hacking and rubbing at their eyes.
He rattled the bowl and swirled its contents then flicked the newly-forged and stamped coins into his hand. From a pocket
he produced a rag and a small snuff box of dark daubing into which he dipped a blackened digit and dabbed some of its contents onto each coin. With an economical flourish he buffed each disc.
He slowly stood and handed a coin in turn to young William
Hartley and Isaac Hartley and the old man William Hartley the elder. At David Hartley he paused and held the coin aloft between thumb and forefinger and in the half-light it seemed to turn and spin of its own accord and he said come, come press a coin into my palm and I’ll return you two like a curse reversed on a gypsy’s tongue.
David Hartley took the coin.
He touched it. He studied it. It still held within it the warmth of the fire. He examined it further.
He said: this work is good.
The Alchemist said nothing.
Here, he’s milled the rim, said William Hartley, and David
Hartley studied the tiny writing that ran around the side of the coin.
Do you know what these words say? asked The Alchemist.
No, I do not said, David Hartley. They are not in any language that any right-minded man round these parts would know even if they were book learners.
That’s because these words is Latin, said The Alchemist.
Decus Et Tutamen . They say: An Ornament and a Safeguard.
A hundred years or more this coin has carried these words and
I’d wager it’ll carry them for a hundred more.
What’s all this Latin for?
Latin is the language that the crown favours, said William
Hartley Sr. It’s what they speak across foreign waters and it makes the king think he’s better than common folk.
I’m not no fucking common folk, said David Hartley. I’m a king too; a king that’s more respected amongst his own folk than these betterny-bodies who think their shit smells as sweet as pollen. And I’m a king that doesn’t need no fucking foreign tongue from across no foreign waters to make him feel big about himself, nor a crown upon his napper. All I wear is the sky above me, and the only throne this man needs is that which sits above the shitting pit.
A Foreword written by author Benjamin Myers exclusive to the USA/Third Man Books Edition of The Gallows Pole.
A decade or so ago my now-wife and I, like generations of jaded romantics before us, left London and headed back to our native northlands, to a dank valley in West Yorkshire. London is for the young and the wealthy and after twelve years of scratching an existence in the writing and music racket, and a financial crash causing fault-lines across the world, I was alarmed to discover that we were neither.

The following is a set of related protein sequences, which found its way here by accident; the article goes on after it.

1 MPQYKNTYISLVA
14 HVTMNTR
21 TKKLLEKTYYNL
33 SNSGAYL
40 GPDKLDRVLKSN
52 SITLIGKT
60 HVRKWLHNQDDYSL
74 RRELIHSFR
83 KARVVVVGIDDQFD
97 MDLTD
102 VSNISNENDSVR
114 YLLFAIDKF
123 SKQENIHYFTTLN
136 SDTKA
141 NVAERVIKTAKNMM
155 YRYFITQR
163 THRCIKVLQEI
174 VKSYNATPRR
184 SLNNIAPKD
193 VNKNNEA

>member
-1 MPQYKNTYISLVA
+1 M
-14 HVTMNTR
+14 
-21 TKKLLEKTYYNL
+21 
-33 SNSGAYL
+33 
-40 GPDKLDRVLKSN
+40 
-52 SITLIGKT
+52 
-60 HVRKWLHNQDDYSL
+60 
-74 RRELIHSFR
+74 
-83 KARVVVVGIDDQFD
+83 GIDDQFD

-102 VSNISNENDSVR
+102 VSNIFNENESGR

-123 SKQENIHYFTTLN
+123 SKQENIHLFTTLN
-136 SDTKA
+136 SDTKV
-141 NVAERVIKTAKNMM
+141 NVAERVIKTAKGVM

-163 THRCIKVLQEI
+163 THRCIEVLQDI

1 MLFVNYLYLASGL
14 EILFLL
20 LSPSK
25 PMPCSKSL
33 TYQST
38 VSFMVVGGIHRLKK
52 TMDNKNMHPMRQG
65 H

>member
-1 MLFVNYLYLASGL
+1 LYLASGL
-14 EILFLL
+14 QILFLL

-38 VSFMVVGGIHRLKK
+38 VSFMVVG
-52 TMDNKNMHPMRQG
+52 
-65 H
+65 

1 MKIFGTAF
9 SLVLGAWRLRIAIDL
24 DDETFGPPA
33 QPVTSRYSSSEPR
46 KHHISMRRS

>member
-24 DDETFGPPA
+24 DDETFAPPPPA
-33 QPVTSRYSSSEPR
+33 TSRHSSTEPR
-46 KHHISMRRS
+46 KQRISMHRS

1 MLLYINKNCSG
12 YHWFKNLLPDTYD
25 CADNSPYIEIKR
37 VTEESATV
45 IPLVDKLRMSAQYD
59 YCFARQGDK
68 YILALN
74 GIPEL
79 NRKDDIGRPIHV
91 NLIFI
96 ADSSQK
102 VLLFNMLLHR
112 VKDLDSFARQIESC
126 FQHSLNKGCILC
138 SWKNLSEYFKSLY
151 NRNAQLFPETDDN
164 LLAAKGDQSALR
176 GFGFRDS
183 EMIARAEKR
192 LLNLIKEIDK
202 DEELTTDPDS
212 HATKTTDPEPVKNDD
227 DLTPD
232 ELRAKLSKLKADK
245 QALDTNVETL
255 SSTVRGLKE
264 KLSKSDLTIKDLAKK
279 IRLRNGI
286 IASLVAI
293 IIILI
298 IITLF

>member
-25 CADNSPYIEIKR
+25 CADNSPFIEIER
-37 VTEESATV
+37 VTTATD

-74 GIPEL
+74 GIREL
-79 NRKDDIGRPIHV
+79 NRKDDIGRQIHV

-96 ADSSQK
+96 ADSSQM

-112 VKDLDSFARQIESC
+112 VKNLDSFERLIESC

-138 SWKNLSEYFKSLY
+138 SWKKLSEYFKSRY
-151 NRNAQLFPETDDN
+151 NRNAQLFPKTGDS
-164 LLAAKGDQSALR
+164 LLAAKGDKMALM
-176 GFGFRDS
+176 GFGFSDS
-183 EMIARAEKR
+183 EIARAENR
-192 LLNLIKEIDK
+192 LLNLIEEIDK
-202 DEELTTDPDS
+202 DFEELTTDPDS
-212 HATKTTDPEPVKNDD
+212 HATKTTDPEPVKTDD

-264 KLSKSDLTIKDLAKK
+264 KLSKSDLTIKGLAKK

We moved to a village called Mytholmroyd (pronounced My-thom-royd), located in the upper Calder Valley in the Pennines, that rocky, spine-like range of hills that runs up through England towards the Scottish borders. The Pennines are the backbone of the rural north, a place traditionally based around sheep-farming, cotton-weaving and, more recently, tourism. Its landscapes can be unforgiving, wild and gothic places. I had previously visited Mytholmroyd for half an hour; it didn’t matter. I was tired and wanted a change of scene.
Our rented cottage was built in 1641 and was fed with beautiful clean water, filtered through subterranean strata over thousands of years, that ran from a spring up the hill. I knew the village only as the birth-place of visionary poet Ted Hughes and that his American wife, the equally brilliant Sylvia Plath, was buried a mile or two along the road in a cemetery on a hill overlooking the bohemian hill town of Hebden Bridge.
In time I heard the story of the Cragg Vale Coiners, a local organised crime gang of forgers lead by charismatic ‘King’ David Hartley who quickly accumulated great wealth in the area during the 1760s (Hartley is now buried close to Plath). The story of the Coiners was largely unknown beyond the valley yet seemed as significant in the narrative of English history as that of Robin Hood, a figure of whom very little is known but nevertheless has been much mythologised. Here also was a tale that seemed akin to those of the wild American frontier, yet took place in an earlier England, at the dawn of the coming Industrial Age.
I spent two years researching and writing the Coiners’ story, as well as walking in their footsteps around the valley. Along the way I learned that the man responsible for their downfall, James Broadbent, had worked a loom in the very same squat stone cottage in which we had been living. I was inadvertently part of their continuity, the latest link in a chain from a tough and troubled past to a modern digital world. Sometimes life gifts you such signs and prompts. A writer’s duty is to act upon them.
The Gallows Pole was published in 2017 by Bluemoose Books, a small independent publisher based in a terraced house hallway between my desk and the buried bones of Hartley himself. Reviews in the national press were positive and the initial print run sold well. Then I began to notice strange things happening: I passed groups of weekend walkers on my otherwise solitary routes. They were looking for the haunts of the Coiners and visiting the grave of Hartley to place coins on his horizontal headstone. With a local cartographer I produced a map so that visitors might better explore real locations from the book.
And the novel kept selling. The film and TV rights were optioned and The Gallows Pole took me to many unexpected places: onto radio, television and the occasional magazine cover, and to a vast country mansion where a Scottish duke awarded it the Walter Scott Prize, the world’s largest literary prize for historical fiction. A band of musicians recorded a soundtrack to the novel, and released it to acclaim. After seven print runs it also lead to a deal with Bloomsbury publishing, otherwise known as the house of Harry Potter.
And the journey has also lead to Third Man Books. A more appropriate spiritual home for a bunch of enterprising and artisan outlaws, I could not conceive of.
‘King’ David Hartley has crossed the water. I hope you enjoy his story.